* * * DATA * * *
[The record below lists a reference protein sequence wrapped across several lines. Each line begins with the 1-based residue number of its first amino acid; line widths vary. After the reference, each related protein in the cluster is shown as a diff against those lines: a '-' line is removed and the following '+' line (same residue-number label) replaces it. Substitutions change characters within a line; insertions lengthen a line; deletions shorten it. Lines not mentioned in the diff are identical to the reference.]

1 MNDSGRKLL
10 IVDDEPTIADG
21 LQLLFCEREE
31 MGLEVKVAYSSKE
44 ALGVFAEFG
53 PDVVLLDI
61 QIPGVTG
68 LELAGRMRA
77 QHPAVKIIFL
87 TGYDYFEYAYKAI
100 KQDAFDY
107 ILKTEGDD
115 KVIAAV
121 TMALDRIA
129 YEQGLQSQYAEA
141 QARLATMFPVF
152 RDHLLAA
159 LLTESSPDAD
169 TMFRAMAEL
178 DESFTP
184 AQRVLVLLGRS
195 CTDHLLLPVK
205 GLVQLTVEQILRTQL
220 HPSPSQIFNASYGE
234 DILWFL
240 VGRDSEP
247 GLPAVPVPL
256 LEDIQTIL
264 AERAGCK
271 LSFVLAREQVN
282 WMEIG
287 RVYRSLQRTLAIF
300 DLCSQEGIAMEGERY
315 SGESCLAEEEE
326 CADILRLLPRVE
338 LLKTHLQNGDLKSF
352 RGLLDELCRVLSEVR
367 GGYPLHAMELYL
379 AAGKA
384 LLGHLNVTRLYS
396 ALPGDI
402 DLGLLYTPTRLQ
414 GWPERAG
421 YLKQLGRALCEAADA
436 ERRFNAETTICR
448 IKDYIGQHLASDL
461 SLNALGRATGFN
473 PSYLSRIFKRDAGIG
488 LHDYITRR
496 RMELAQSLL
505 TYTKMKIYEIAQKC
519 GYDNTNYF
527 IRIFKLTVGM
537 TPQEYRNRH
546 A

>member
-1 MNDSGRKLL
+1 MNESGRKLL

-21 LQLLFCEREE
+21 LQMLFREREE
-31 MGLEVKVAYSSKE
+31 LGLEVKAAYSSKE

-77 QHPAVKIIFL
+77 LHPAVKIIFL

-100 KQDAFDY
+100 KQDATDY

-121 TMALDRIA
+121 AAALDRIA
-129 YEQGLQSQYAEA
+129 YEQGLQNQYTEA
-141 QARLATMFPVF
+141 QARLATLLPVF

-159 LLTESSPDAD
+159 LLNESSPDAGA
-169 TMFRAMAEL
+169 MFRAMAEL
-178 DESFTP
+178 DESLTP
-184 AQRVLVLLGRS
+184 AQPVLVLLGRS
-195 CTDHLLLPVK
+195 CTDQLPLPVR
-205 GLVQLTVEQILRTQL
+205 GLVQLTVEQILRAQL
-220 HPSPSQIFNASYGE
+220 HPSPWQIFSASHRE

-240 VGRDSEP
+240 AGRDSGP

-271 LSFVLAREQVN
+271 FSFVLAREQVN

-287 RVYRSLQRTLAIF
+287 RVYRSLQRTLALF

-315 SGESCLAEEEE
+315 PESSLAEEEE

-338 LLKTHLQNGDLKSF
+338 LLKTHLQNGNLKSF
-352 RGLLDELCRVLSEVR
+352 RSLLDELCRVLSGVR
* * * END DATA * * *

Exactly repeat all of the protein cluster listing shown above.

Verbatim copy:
[The record below lists a reference protein sequence wrapped across several lines. Each line begins with the 1-based residue number of its first amino acid; line widths vary. After the reference, each related protein in the cluster is shown as a diff against those lines: a '-' line is removed and the following '+' line (same residue-number label) replaces it. Substitutions change characters within a line; insertions lengthen a line; deletions shorten it. Lines not mentioned in the diff are identical to the reference.]

1 MNDSGRKLL
10 IVDDEPTIADG
21 LQLLFCEREE
31 MGLEVKVAYSSKE
44 ALGVFAEFG
53 PDVVLLDI
61 QIPGVTG
68 LELAGRMRA
77 QHPAVKIIFL
87 TGYDYFEYAYKAI
100 KQDAFDY
107 ILKTEGDD
115 KVIAAV
121 TMALDRIA
129 YEQGLQSQYAEA
141 QARLATMFPVF
152 RDHLLAA
159 LLTESSPDAD
169 TMFRAMAEL
178 DESFTP
184 AQRVLVLLGRS
195 CTDHLLLPVK
205 GLVQLTVEQILRTQL
220 HPSPSQIFNASYGE
234 DILWFL
240 VGRDSEP
247 GLPAVPVPL
256 LEDIQTIL
264 AERAGCK
271 LSFVLAREQVN
282 WMEIG
287 RVYRSLQRTLAIF
300 DLCSQEGIAMEGERY
315 SGESCLAEEEE
326 CADILRLLPRVE
338 LLKTHLQNGDLKSF
352 RGLLDELCRVLSEVR
367 GGYPLHAMELYL
379 AAGKA
384 LLGHLNVTRLYS
396 ALPGDI
402 DLGLLYTPTRLQ
414 GWPERAG
421 YLKQLGRALCEAADA
436 ERRFNAETTICR
448 IKDYIGQHLASDL
461 SLNALGRATGFN
473 PSYLSRIFKRDAGIG
488 LHDYITRR
496 RMELAQSLL
505 TYTKMKIYEIAQKC
519 GYDNTNYF
527 IRIFKLTVGM
537 TPQEYRNRH
546 A

>member
-1 MNDSGRKLL
+1 MNESGRKLL

-21 LQLLFCEREE
+21 LQMLFREREE
-31 MGLEVKVAYSSKE
+31 LGLEVKAAYSSKE

-77 QHPAVKIIFL
+77 LHPAVKIIFL

-100 KQDAFDY
+100 KQDATDY

-121 TMALDRIA
+121 AAALDRIA
-129 YEQGLQSQYAEA
+129 YEQGLQNQYTEA
-141 QARLATMFPVF
+141 QARLATLLPVF

-159 LLTESSPDAD
+159 LLNESSPDAGA
-169 TMFRAMAEL
+169 MFRAMAEL
-178 DESFTP
+178 DESLTP
-184 AQRVLVLLGRS
+184 AQPVLVLLGRS
-195 CTDHLLLPVK
+195 CTDQLPLPVR
-205 GLVQLTVEQILRTQL
+205 GLVQLTVEQILRAQL
-220 HPSPSQIFNASYGE
+220 HPSPWQIFSASHRE

-240 VGRDSEP
+240 AGRDSGP

-271 LSFVLAREQVN
+271 FSFVLAREQVN

-287 RVYRSLQRTLAIF
+287 RVYRSLQRTLALF

-315 SGESCLAEEEE
+315 PESSLAEEEE

-338 LLKTHLQNGDLKSF
+338 LLKTHLQNGNLKSF
-352 RGLLDELCRVLSEVR
+352 RSLLDELCRVLSGVR